The fundamental building block of consciousness is self-awareness. Our consciousness is our awareness of self, and our awareness of other's consciousness. Old style machines had no self-awareness. A truck was just a truck, not knowing or caring about other trucks or even itself.

    It's pretty clear that other animals, even rather primitive ones, have some level of self-awareness. It's an essential tool for competitive success in the struggle for existence. Our trucks and other machines are developing some self-awareness too. They have computers which keep track of when they are low on oil or developing certain types of mechanical trouble. Some of them will keep track of where they are, and some will announce to their drivers when they are not feeling up to par.

    This is not to say that your pickup is going to start arguing with your taste in music soon, but the seed is there. Designers of so-called autonomous vehicles are well aware that a quasi-biological self-awareness will be crucial for their effectiveness.

    There is more to consciousness than keeping track of your oil pressure, but how much more? Well, you need a model of other's thinking processes. This is crucial for most of us, but autistic people seem to make do without it. A lot of the information we get about what others are thinking comes from such things as facial expressions and tone of voice. There is no doubt that computers with suitable sensors can do that very well already. Soon your door may greet you with "Uh, oh! Looks like *you* had a bad day."

    I think this future is coming, and coming fast. It's likely that machines won't spend much effort understanding how we think. They will probably be a lot more interested in how other machines are thinking.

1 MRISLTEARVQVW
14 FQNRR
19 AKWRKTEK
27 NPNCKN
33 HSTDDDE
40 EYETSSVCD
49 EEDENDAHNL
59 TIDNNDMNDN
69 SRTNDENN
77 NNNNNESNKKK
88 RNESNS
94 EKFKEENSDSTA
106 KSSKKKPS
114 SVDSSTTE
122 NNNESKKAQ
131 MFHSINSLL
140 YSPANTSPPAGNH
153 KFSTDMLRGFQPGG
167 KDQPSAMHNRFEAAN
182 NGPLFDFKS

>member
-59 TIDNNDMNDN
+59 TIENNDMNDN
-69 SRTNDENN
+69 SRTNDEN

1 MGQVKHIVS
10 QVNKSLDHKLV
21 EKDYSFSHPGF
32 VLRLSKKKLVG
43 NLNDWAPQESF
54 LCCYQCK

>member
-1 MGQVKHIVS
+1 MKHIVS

I think I would prefer to be wrong on this.

    How to do Candidate Debates

    The sorry state of candidate debates, where a small herd of candidates take the stage with each getting a few minutes to respond to gotcha questions from some idiot like Chris Matthews, is a great scandal. My suggestion for a replacement: a small number of online debates, with each devoted to a single topic, in writing. Each candidate would get to make an opening statement of 500 or so words, would have to answer a short list of questions from the public but vetted by experts, and would get to ask a few questions of his fellow candidates. I would suggest a couple of days between each phase of the debate to provide time for questions and responses.

    My suggested topics:

    Medical care: how should we change our medical care system?

    Government corruption: what can we do to prevent future scandals like those occuring under Bush?

    The economy, national competitiveness, and growing inequality: what do we do now?

    The terrorist threat: What should we do about it?

    The environment: what should we do about habitat destruction and global warming?

    Energy: what can we do to be more energy independent?

    The war: what do we do now?

    Other possible topics, some of which might be lumped, include education, crime, guns, abortion, and whether the Earth is flat.

    Sunday, May 13, 2007

    Glenn Greenwald is the Man

    Following a tip from molnar, I started reading some Glenn Greenwald. Greenwald is indeed the terror of MSM pomposity and the hammer of the righteous. Tremble before him Broder, Alter, Klein, and Russert. Prepare to learn the taste of crow and humble pie.

    Recommended to all who seek the path of truth.